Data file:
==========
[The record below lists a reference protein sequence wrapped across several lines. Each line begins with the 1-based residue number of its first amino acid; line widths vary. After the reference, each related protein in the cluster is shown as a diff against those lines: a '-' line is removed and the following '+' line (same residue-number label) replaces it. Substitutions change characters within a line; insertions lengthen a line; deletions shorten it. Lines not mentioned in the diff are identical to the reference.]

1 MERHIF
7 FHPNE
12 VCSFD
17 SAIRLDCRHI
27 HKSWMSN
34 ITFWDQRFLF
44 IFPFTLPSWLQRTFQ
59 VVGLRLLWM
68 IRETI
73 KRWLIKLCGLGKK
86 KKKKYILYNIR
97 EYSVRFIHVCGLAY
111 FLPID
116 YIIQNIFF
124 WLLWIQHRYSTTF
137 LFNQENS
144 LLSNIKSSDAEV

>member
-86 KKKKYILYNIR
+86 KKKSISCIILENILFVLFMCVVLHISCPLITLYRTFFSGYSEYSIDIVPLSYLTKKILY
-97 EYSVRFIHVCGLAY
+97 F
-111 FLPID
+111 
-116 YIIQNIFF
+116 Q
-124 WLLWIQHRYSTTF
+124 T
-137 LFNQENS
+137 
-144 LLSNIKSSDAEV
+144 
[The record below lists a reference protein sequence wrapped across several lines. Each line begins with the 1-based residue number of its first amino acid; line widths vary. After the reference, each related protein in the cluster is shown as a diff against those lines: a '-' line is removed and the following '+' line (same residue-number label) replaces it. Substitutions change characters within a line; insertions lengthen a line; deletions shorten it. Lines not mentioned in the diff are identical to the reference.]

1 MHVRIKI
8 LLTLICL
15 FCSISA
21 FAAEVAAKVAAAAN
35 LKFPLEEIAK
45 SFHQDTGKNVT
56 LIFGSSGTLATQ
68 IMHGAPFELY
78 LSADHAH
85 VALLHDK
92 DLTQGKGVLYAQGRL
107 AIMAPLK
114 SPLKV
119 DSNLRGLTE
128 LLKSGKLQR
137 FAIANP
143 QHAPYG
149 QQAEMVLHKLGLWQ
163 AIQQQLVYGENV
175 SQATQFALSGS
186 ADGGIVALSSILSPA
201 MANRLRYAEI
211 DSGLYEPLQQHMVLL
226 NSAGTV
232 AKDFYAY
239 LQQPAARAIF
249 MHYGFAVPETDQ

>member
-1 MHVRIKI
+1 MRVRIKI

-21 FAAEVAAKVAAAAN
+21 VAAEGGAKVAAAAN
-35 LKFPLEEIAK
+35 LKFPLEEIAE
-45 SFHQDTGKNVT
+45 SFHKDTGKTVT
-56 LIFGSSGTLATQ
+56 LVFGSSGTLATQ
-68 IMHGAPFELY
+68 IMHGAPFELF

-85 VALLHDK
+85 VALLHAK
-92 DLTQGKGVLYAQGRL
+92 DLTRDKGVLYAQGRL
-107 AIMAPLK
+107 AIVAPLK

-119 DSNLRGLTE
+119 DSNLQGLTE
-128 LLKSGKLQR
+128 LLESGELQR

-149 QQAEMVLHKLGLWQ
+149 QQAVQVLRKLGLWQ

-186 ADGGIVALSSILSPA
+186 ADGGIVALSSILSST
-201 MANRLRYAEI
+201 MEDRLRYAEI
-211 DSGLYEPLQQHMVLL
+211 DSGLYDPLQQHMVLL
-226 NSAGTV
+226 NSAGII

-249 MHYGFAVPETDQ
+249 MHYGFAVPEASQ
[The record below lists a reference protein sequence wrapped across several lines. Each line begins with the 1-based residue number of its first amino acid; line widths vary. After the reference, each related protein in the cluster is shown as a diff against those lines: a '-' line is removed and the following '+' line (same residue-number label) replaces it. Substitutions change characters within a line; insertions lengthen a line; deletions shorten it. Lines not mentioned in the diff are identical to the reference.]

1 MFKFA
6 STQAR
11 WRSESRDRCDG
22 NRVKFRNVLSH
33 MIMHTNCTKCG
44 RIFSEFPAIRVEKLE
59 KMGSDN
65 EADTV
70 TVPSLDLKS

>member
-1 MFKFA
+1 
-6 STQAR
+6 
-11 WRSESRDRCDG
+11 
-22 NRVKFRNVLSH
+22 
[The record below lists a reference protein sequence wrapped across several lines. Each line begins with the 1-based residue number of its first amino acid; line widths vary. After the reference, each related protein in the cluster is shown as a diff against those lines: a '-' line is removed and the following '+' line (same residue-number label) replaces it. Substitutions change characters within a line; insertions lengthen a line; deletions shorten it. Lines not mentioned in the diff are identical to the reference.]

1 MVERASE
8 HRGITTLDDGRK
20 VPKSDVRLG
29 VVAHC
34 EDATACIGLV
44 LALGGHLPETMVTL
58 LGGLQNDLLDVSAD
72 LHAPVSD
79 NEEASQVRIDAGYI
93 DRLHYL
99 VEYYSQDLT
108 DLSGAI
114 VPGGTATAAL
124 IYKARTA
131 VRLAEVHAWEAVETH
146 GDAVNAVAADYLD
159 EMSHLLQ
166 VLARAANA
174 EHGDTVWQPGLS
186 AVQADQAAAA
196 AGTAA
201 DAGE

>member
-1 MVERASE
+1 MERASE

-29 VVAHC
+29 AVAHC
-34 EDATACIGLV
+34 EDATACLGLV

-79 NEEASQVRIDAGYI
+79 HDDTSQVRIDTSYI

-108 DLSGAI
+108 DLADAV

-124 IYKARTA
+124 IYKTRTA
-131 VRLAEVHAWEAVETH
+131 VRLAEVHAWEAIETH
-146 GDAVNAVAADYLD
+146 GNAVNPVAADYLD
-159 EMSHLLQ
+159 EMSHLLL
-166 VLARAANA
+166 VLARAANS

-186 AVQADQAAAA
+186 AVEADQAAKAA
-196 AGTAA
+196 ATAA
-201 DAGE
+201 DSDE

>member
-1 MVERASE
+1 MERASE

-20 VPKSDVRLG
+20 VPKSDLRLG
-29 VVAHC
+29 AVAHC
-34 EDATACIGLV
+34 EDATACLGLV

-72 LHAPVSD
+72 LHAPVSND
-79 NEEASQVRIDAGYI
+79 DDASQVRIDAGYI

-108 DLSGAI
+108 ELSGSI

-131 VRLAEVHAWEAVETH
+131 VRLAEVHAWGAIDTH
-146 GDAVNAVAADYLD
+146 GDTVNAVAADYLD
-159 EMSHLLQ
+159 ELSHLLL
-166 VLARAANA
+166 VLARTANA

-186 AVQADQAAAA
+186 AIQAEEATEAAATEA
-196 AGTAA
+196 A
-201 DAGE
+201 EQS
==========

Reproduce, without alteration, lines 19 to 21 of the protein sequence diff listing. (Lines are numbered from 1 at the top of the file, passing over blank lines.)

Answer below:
>member
-86 KKKKYILYNIR
+86 KKKSISCIILENILFVLFMCVVLHISCPLITLYRTFFSGYSEYSIDIVPLSYLTKKILY